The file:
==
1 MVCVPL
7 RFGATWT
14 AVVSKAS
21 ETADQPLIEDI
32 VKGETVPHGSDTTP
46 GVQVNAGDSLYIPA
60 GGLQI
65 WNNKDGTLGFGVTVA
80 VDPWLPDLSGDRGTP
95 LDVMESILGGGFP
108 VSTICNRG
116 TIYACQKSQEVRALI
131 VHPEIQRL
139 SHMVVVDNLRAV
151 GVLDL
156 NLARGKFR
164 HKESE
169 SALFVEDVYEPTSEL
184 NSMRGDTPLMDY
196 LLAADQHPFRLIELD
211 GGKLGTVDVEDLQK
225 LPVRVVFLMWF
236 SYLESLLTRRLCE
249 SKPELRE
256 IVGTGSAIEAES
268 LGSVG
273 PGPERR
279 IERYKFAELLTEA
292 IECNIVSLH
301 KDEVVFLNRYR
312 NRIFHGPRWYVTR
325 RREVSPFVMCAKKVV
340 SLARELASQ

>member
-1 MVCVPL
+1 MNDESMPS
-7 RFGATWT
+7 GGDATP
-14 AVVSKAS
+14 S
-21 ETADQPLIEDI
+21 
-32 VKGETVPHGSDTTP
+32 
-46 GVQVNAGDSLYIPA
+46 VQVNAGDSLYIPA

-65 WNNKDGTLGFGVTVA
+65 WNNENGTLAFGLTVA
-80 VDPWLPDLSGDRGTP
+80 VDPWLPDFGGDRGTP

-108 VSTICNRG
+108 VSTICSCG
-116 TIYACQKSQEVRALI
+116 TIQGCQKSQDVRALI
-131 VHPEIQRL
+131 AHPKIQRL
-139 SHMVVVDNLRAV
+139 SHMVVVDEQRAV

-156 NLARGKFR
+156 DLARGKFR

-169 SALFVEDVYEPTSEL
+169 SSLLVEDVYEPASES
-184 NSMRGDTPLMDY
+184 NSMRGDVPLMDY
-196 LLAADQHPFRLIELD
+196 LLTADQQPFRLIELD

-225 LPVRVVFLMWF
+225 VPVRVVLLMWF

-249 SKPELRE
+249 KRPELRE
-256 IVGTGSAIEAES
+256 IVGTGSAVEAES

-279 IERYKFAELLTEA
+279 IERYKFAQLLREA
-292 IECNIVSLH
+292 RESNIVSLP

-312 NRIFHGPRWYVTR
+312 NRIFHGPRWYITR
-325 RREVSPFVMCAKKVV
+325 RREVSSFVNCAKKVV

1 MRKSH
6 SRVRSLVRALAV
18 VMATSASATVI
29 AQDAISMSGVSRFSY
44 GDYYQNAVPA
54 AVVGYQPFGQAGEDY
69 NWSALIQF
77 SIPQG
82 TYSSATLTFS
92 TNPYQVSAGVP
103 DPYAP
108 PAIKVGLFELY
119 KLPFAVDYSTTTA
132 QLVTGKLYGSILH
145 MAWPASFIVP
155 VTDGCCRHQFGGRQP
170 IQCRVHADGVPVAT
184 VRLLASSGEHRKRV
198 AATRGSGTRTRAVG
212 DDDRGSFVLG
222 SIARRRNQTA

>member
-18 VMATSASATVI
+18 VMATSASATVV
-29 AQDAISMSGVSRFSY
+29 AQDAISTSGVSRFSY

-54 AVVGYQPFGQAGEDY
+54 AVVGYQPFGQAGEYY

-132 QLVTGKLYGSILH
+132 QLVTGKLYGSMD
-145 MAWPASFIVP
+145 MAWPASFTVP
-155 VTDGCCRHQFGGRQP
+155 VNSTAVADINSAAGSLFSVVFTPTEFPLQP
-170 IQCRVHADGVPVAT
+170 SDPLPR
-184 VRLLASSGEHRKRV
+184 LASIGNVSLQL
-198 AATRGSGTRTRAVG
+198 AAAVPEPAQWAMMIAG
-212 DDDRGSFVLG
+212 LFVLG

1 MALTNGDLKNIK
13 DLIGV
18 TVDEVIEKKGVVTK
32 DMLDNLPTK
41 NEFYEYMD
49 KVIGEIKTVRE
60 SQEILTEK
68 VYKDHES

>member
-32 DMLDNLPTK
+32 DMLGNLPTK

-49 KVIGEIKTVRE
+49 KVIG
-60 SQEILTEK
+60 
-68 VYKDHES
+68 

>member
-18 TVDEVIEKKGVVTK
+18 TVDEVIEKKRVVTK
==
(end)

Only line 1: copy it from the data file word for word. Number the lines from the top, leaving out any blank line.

1 MVCVPL